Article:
Stephanie Doktor, Center for Teaching Excellence: A Ph.D. candidate in the McIntire Department of Music, Doktor is moderating a discussion with authors Paul Devlin and Brendan Wolfe on their recent work on jazz legends Albert Murray and Bix Beiderbecke.
Noon-1:30 p.m., March 23, Harrison Institute/Small Special Collections Auditorium
Claudrena Harold, History/Corinne Field, Women, Gender & Sexuality: The author of The Struggle for Equal Adulthood: Gender, Race, Age, and the Fight for Citizenship in Antebellum America, Field is moderating a discussion titled “Women Making History: Who Gets to Write Which Stories?” featuring Harold, author of New Negro Politics in the Jim Crow South, and historians Catherine Clinton, Dava Sobel and Susan Southard.
2-3:30 p.m., March 23, Harrison Institute/Small Special Collections Auditorium
Jane Alison and Christopher Tilghman, Creative Writing: The author of the story collections In a Father’s Place and The Way People Run and three novels, Tilghman is moderating a conversation with colleague Jane Alison, the author of last year’s Nine Island and three other novels, and authors Michael Knight and Laurie Stone discussing their most recent works of fiction depicting sophisticated stories of lives caught in a particular time and place.
2-3:30 p.m., March 23, Central JMRL Library
Stephen Macko, Environmental Sciences: A professor whose research specializes in oceanography, sustainable practices and geochemistry, Macko is moderating a seminar with NASA astrobiologist David Grinspoon, author of Earth in Human Hands: Shaping Our Planet’s Future.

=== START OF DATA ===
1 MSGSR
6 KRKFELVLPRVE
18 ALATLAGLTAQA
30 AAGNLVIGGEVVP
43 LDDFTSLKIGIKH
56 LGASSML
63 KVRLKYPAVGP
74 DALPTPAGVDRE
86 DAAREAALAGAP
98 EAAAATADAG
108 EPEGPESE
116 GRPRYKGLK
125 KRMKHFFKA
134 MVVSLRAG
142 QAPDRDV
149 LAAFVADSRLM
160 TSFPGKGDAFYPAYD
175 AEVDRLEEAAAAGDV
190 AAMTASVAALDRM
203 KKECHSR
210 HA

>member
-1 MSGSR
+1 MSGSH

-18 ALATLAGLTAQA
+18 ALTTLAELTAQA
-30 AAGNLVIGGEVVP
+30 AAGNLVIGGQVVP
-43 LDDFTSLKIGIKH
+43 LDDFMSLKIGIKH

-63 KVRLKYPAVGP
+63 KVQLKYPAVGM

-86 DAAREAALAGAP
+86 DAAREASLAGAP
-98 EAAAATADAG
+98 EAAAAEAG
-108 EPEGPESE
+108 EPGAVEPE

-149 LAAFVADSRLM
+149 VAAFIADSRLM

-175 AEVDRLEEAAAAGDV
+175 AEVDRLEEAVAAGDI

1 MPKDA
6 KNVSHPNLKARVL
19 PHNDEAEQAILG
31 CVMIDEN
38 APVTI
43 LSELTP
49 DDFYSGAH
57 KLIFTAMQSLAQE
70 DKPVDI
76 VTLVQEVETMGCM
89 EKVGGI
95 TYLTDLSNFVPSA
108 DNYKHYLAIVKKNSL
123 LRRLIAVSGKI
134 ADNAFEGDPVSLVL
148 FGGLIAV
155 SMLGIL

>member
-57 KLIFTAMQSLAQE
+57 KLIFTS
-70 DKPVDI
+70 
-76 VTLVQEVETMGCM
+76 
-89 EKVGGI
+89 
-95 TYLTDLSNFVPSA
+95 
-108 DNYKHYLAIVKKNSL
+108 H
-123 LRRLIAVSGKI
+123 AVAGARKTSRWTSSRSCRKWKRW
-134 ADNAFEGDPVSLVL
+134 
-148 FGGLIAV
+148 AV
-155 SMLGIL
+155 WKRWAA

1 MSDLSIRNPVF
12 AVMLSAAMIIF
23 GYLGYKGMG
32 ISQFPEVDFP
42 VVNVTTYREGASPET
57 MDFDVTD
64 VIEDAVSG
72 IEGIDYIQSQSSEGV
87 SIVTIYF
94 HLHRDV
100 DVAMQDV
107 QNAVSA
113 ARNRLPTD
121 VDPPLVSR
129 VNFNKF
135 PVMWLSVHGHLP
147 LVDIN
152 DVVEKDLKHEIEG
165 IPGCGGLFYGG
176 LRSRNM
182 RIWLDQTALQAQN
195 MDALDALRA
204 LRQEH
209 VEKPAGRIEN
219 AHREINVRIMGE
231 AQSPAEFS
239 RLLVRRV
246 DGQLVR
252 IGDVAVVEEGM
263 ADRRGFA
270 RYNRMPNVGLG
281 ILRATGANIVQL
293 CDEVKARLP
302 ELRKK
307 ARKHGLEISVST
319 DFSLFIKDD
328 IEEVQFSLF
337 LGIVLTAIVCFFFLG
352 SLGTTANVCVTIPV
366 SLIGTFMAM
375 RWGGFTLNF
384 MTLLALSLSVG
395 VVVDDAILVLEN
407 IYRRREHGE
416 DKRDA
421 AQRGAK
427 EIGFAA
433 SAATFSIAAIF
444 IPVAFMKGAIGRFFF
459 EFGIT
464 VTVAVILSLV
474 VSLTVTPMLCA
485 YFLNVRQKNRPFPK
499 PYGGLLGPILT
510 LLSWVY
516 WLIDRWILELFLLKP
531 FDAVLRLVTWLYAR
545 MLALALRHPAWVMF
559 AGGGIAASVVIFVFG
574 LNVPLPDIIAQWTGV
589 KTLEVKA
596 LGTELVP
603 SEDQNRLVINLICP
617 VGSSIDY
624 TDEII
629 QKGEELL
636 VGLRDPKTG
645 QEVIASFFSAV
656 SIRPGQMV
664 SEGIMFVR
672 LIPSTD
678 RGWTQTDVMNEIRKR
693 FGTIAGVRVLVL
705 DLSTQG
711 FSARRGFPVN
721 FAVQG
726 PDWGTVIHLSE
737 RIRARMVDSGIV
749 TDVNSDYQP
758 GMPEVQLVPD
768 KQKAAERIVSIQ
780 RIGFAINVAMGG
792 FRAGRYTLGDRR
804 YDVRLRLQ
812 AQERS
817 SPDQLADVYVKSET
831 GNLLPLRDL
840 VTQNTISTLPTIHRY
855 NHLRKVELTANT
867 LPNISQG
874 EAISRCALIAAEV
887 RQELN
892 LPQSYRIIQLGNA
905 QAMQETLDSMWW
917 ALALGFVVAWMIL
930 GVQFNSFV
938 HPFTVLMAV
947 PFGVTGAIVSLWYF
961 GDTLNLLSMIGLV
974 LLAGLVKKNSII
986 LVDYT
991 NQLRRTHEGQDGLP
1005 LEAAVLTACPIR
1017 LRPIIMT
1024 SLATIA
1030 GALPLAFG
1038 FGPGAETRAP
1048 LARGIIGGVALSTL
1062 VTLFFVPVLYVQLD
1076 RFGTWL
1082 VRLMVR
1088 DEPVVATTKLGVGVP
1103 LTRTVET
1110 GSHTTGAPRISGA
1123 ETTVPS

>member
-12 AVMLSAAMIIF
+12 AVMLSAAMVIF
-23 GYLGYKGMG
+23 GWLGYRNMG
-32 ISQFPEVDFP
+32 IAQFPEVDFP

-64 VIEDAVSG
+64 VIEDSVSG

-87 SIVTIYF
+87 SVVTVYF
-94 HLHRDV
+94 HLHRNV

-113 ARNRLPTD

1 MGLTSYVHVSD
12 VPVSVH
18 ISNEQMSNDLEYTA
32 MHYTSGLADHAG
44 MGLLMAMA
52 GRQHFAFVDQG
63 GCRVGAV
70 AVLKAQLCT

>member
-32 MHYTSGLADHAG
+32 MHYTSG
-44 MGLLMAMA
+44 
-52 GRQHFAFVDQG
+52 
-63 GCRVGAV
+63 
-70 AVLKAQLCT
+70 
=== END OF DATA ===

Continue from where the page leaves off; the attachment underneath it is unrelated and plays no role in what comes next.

3:30-5 p.m., March 23, Clark Hall, Room 108
Karen Chase, English: The Linden Kent Memorial Professor of English Literature and author of several books about literature and culture in the 19th century, Chase is moderating a discussion (“Shaping Eyre: A Conversation about (Re)reading Brontë”) with Barbara Heritage, the Assistant Director and Curator of Collections for UVA’s Rare Book School and author Patricia Park about how classic literature continues to shape modern-day readers, and how readers themselves shape popular classics.
4-6 p.m., March 23, Rotunda
George Gilliam, History: A historian of the 19th-century South, Gilliam is moderating the “Civil War: The Governors and the Commanders” discussion with authors Stephen D. Engle (Gathering to Save a Nation: Lincoln and the Union’s War Governors), and Wayne Hsieh and Williamson Murray (A Savage War: A Military History of the Civil War).